New rules on organ donation, transplant take effect in May

2023-12-15 08:27:21China Daily Editor : Li Yan ECNS App Download

Organs: Rules specify legal liabilities for malpractice

More than a decade after China unveiled its national regulation on human organ transplantation, the first major revision to the rules was released on Thursday, with the focus on promoting awareness about organ donation and standardizing the management of organ donation, procurement, distribution and transplantation procedures.

Premier Li Qiang signed a decree of the State Council to unveil the rules on human organ donation and transplantation, which will take effect on May 1, 2024.

The rules have been refined from the ones on human organ transplantation issued in 2007 to meet the demands of changing situations and ensure the healthy development of the cause.

"In recent years, new circumstances have arisen in the field, such as a shortage of organs to meet clinical demand despite a rapid increase in organ donation," the Ministry of Justice and the National Health Commission said in a statement.

The revised rules highlight the publicity of organ donation to further advance its development and optimize the conditions and procedures for organ donation following the Civil Code. They improve the regulation of the system of obtaining and distributing organs for transplantation and the application of relevant technologies in organ transplantation.

The rules also specify the qualification requirements of medical institutions and practitioners for carrying out organ transplantations. They further improve related provisions on legal liabilities and strengthen the punishment of malpractice in the field.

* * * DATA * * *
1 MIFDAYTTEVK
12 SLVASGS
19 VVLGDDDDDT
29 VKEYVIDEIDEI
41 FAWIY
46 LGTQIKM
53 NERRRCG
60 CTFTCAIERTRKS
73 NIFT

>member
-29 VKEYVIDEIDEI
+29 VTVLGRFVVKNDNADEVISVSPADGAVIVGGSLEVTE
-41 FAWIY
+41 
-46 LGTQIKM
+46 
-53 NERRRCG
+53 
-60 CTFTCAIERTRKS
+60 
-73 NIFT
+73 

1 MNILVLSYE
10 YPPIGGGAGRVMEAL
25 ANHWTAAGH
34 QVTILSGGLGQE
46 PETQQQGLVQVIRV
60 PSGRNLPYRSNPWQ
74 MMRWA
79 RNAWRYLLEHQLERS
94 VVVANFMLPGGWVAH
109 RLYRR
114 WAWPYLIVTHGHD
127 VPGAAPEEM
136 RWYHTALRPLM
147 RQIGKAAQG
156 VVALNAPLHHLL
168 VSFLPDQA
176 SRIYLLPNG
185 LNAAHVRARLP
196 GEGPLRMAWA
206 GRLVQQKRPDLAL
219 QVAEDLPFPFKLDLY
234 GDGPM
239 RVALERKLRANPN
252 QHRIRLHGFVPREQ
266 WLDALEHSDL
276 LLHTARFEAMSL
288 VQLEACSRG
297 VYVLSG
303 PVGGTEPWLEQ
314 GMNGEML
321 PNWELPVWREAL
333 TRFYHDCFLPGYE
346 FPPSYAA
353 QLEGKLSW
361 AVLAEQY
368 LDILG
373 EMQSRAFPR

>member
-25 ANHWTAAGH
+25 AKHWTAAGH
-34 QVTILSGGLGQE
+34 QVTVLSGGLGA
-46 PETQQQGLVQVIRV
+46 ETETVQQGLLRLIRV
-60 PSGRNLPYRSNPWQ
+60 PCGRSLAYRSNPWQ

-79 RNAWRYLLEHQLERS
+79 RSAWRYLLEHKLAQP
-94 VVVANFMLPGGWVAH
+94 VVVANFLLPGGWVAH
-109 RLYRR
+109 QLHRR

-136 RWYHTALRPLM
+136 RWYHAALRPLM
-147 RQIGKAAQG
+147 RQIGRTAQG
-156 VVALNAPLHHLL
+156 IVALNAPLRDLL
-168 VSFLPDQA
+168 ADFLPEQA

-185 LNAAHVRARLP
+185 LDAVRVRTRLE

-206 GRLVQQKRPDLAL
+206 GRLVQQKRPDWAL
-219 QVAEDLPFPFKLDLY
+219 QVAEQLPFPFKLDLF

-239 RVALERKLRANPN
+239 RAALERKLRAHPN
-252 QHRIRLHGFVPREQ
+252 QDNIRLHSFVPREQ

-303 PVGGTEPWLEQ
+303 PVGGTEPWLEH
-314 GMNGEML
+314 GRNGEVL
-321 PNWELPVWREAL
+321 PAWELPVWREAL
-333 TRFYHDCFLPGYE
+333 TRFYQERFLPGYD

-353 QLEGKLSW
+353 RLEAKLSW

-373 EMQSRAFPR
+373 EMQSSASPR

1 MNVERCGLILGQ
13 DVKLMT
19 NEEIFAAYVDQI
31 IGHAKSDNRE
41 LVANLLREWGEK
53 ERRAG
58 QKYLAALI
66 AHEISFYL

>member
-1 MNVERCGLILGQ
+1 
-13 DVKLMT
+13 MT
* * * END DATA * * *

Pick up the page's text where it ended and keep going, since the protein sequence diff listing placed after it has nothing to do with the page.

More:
The annual number of organ donations in China has been rising in recent years. Currently, the nation ranks second in the world in terms of the number of organ donations, according to China Organ Transplant Development Foundation.

Guo Yanhong, an official with the National Health Commission, said during an event in June that China recorded nearly 1,600 posthumous organ donations in the last three months, up 13 percent year-on-year.

However, the number of organ donors per million population stood at 3.98 last year, lagging behind some countries, and the number of patients in need of donated organs is rising, officials said.

Shen Weixing, a law professor at Tsinghua University, said the revised rules not only include "donation" in its title, but also expand related contents. "The new rules stress mobilizing different government departments and the whole society to engage in awareness drives, creating a positive regulatory environment for increasing organ donations," he said.

Taking lessons from past practices, the rules raise more detailed and comprehensive requirements for organ management, including designating at least two organ coordinators to supervise the procurement of organs from bodies on-site and establishing green channels for transporting organs.

The rules also require provincial-level or high-level health authorities to formulate their own regulations and conduct regular inspection of hospitals involved in transplantation procedures.

Zheng Shusen, a senior organ transplantation surgeon at the First Affiliated Hospital of Zhejiang University in Hangzhou, Zhejiang province, and an academician of the Chinese Academy of Engineering, said that China began providing a green channel for organ transfers in 2016, cutting the average time of transporting organs by at least one hour.

"The new rules raise specific requirements for medical institutions involved in procuring organs, and formulate standards for procuring technologies, which will play an important role in ensuring quality of donated organs and protecting health and rights of receivers," he said in a signed article released this month.

Medical facilities that fail the regular evaluations will have their certifications revoked, according to the rules. The implementation of the rules is expected to strengthen management of organ transplantation institutions.

The rules propose tougher penalties for malpractices, such as faking donation and transplantation data, overriding the national system that automatically distributes donor organs and failing to enforce results of the system.

Huang Jiefu, director of the National Human Organ Donation and Transplant Committee, said during a recent interview with the newspaper Guangxi Daily that more than 150,000 organs have been donated posthumously by 49,000 people.

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